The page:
Intel boss warns: Jihadis will come back to the US


House Intelligence Committee Chairman Mike RogersMichael (Mike) Dennis RogersNSA chief: Now is 'not the best time' for US-Russia cyber unit Space Corps proponents: 'The time for study is over' Former House intel chief: 'I wouldn't grant immunity' MORE (R-Mich.) warned Tuesday that “thousands of people with Western passports" are joining the al Qaeda offshoot gaining ground in Iraq and Syria.

On CNN’s “New Day,” Rogers said there are Westerners "on the ground, getting further radicalized, trained, who will go back home,” mentioning that a U.S. citizen carried out a suicide bombing in Syria last month.

Asked if militants would be easy to track if they returned to the United States, Rogers said, “No, not necessarily. We have some understanding of who they are. We don’t have a complete understanding of who they are.” 

Rogers said the U.S. must therefore pursue an “aggressive disruptive campaign” in Iraq now and not wait to intervene for months.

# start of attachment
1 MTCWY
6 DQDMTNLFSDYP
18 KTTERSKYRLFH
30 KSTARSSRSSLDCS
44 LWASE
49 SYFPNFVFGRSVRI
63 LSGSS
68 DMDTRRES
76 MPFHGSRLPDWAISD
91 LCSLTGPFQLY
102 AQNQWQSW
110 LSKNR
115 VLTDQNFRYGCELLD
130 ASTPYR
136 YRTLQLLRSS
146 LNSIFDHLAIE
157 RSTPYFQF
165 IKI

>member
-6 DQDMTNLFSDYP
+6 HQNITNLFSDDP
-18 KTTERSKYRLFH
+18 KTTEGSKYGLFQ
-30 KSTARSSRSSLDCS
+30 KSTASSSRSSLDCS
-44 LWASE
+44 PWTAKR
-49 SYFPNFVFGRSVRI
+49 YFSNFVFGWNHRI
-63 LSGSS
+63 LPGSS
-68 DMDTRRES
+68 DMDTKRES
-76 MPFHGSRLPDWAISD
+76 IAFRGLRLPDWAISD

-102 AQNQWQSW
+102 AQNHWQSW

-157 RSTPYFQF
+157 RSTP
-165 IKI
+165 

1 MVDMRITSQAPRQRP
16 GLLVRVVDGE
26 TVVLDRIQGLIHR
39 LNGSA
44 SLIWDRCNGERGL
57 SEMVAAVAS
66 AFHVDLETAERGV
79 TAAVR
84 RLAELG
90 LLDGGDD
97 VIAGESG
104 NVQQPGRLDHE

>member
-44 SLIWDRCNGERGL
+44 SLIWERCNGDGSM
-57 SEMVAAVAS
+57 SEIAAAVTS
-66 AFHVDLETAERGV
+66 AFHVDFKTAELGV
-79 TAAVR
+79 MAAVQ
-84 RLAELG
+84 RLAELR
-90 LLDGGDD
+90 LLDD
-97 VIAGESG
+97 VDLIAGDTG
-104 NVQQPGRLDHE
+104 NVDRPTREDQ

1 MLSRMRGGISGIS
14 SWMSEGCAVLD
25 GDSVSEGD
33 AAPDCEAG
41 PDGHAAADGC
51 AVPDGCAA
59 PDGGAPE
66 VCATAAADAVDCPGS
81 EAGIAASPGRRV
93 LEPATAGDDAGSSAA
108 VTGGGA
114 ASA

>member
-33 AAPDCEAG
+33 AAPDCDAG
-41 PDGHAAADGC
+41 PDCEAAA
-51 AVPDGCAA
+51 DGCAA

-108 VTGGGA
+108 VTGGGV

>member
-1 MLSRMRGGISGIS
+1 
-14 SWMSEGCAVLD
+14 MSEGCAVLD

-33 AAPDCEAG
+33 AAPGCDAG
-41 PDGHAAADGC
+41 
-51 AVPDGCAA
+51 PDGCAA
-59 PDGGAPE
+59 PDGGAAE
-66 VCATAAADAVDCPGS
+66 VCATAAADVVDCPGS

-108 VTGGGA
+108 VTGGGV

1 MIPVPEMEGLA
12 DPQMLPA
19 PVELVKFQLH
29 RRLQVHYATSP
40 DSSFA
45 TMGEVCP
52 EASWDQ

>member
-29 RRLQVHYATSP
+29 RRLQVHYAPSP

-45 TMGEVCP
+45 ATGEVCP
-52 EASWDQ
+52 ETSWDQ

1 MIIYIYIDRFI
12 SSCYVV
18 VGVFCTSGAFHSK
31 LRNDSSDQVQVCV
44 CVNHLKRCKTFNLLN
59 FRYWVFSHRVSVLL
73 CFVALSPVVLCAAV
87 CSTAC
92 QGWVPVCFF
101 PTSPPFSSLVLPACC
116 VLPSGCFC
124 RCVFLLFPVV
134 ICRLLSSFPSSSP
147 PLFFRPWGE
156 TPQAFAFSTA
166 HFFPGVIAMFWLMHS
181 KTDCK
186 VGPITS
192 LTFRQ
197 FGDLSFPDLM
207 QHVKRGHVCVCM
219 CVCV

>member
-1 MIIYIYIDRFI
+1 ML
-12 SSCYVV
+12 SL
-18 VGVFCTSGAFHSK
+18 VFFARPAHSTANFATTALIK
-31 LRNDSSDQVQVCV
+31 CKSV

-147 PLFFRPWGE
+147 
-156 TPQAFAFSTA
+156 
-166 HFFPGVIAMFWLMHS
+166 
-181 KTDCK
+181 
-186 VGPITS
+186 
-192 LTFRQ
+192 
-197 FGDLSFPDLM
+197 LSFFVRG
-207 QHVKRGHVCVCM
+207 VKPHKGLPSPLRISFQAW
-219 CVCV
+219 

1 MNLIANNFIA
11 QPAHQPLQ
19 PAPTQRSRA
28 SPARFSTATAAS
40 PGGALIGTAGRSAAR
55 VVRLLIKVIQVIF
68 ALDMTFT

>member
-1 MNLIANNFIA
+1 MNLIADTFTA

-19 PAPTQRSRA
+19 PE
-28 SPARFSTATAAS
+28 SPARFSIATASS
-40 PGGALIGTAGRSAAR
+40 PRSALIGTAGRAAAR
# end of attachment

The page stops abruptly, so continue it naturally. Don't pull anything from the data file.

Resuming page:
The Intelligence Committee chairman said he has spoken with members of the White House national security team, but declined to confirm whether the U.S. might move forward with launching air strikes against the Sunni insurgency taking over parts of Iraq. 

“I don’t really want to say that. Some options are being discussed that will provide for some disruption,” Rogers said, “which may include airstrikes to break momentum.”

Rogers backed U.S. air strikes and defended President Obama’s initial move to send in 275 troops to protect the U.S. Embassy in Iraq, arguing that it’s not a “big footprint.” 

“It needs to be robust enough to help the Iraqis move forward,” he said, but “not a big target footprint we want to put on the ground.”

Rogers said he advises the Obama administration to “very aggressively re-engage the Arab League,” but that the U.S. shouldn’t negotiate with the Iranian government on Iraq because its members have “blood on their hands.” 

On Monday evening, a senior State Department official confirmed that the U.S. and Iran did discuss the situation in Iraq on the sidelines of nuclear negotiations.